Costume designer John Mollo (A New Hope, The Empire Strikes Back) remembers George Lucas’ first instructions: “I don’t want to notice any of the costumes.” But with pieces like Princess Leia’s long, white dress, and Darth Vader’s flowing, black cloak with an intimidating mask to match, it’s difficult not to notice.
With the franchise back in theaters with The Force Awakens, EW caught up with the Oscar-winning costume designer to revisit the creation and legacy of his work on the earlier films. (Click here to learn about the work of designer Michael Kaplan in The Force Awakens.)
To bring the costumes to life, concept artist Ralph McQuarrie drew a number of characters, including Vader and Luke Skywalker, laying out the groundwork for Mollo. “Though I had the outline, I had to provide the detail,” Mollo wrote to EW in an email. “In this it was no different to doing, say, an 18th-century subject where the paintings of the time would naturally be one’s inspiration.”
He then worked closely with Lucas, who had a clear vision for his galaxy far, far away. “I never had any trouble with [Lucas] because although he had definite ideas of what he wanted, his ideas coincided more or less with what I produced,” said Mollo, whose other major credits include Alien and Gandhi. He added that it was Lucas who determined the color palette, which largely features light and dark to reflect good and bad.
Whether good or bad, Mollo made one thing certain for everyone: “The characters must always appear credible.”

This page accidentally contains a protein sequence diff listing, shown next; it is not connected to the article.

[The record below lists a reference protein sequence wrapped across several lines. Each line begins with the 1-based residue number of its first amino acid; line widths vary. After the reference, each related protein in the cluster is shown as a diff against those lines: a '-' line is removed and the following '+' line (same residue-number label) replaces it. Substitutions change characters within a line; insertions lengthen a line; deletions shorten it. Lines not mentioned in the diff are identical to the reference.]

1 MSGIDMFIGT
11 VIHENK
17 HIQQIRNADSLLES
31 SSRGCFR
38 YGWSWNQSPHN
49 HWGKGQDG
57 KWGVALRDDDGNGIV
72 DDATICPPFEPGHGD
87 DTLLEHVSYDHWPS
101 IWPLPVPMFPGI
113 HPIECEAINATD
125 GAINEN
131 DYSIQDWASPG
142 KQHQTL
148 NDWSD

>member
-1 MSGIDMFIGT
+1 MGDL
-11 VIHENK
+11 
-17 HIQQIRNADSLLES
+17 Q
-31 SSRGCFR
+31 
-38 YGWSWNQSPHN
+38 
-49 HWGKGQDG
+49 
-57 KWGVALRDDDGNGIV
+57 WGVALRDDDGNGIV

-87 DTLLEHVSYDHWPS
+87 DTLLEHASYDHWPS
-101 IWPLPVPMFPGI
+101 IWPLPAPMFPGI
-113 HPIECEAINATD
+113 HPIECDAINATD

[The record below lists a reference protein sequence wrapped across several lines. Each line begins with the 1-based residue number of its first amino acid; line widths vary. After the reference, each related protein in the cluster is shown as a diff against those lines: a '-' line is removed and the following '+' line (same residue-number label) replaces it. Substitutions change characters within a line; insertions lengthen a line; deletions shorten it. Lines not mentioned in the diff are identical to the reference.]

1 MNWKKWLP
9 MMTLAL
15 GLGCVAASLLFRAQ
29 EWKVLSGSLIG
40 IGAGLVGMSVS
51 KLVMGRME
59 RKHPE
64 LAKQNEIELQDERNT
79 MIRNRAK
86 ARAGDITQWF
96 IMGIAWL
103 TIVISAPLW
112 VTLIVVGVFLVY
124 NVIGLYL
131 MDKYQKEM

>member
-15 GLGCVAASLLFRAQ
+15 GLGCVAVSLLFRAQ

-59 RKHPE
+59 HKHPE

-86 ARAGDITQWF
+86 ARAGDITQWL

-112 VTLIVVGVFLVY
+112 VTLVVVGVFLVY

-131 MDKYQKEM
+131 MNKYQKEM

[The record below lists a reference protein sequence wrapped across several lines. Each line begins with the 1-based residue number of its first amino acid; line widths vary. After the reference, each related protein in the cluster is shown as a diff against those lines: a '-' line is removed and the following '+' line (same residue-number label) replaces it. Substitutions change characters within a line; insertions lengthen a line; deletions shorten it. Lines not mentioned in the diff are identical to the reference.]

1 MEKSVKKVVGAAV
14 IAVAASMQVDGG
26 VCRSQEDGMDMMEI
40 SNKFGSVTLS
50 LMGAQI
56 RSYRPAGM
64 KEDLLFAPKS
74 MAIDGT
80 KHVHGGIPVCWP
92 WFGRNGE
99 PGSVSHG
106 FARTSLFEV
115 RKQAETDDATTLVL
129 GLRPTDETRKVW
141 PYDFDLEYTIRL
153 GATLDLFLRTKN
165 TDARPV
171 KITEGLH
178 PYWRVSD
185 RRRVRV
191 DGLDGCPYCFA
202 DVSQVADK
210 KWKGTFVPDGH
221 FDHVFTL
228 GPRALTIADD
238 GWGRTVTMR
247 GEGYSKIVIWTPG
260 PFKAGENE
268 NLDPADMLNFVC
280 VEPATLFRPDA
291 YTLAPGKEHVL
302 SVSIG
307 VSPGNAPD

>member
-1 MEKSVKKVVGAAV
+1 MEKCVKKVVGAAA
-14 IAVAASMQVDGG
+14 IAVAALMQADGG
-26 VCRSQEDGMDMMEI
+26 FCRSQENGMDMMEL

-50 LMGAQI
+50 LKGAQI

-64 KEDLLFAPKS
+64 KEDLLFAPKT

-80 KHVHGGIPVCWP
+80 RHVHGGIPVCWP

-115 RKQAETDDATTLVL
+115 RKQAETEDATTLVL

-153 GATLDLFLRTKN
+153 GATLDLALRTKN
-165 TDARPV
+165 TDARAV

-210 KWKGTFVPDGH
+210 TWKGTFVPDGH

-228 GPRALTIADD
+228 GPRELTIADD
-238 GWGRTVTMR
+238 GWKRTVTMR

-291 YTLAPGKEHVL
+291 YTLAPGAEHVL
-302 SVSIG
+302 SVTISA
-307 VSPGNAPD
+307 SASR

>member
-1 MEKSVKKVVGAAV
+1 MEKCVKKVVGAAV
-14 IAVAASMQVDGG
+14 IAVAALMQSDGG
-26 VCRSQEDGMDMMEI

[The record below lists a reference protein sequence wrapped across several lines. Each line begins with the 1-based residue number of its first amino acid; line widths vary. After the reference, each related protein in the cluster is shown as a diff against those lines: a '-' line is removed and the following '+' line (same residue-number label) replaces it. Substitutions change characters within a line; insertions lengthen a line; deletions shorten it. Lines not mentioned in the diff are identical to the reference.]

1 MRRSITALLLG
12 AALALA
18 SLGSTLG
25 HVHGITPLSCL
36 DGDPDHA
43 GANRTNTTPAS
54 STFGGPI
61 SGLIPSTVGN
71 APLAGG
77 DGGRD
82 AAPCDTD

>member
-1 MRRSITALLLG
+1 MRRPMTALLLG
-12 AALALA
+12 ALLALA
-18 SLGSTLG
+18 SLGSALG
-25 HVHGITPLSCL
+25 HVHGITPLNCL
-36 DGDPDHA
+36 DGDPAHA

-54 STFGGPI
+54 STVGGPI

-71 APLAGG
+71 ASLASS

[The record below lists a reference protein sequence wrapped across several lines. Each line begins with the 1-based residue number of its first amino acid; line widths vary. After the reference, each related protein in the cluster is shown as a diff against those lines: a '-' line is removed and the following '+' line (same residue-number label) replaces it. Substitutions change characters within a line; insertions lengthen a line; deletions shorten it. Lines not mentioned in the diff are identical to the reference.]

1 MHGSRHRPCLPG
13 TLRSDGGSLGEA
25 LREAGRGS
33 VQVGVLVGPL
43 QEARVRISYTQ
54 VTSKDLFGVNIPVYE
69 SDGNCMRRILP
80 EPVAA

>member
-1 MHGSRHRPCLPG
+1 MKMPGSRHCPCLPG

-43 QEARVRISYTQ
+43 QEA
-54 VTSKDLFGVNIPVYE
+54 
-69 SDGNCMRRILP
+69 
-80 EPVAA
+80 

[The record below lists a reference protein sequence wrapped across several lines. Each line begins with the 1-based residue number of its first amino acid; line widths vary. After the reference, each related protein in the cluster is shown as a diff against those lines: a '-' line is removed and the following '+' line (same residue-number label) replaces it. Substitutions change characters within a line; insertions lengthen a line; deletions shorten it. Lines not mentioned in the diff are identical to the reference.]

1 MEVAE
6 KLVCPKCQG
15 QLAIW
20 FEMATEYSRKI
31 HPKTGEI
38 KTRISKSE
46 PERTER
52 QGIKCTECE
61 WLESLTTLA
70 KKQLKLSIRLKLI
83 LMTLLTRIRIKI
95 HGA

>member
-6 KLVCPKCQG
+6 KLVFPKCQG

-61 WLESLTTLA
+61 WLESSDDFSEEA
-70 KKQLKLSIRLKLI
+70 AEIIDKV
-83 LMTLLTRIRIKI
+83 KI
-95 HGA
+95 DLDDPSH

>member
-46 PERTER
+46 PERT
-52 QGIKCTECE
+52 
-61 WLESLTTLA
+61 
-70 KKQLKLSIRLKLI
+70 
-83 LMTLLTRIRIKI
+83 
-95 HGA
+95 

“They must look as if they got up that morning and put on what they wore the day before,” he explained. “Theater is spectacle and you can put Lady Macbeth into almost anything you want. She can wear a dress covered with bits of mirror and rubber, lace painted gold and she’ll do splendidly on the stage. Film is different. It is much more realistic, even if the subject isn’t. Film always appears as if we are eavesdropping on the characters’ lives. A form of newsreel.”
In addition to being credible, he and Lucas also made sure that the pieces didn’t react to the fashion trends of the time, something that Mollo says has helped the costumes age gracefully.
“The characters look as fresh today as they did 40 years ago, which sounds incredibly conceited, but I rather think that that is true,” he detailed. “Nothing dates a film so much as one where the fashion of the time has taken precedence over the subject. Much of the credit must go to George Lucas, who somehow managed to keep all vestiges of the ’70s out of the the films.”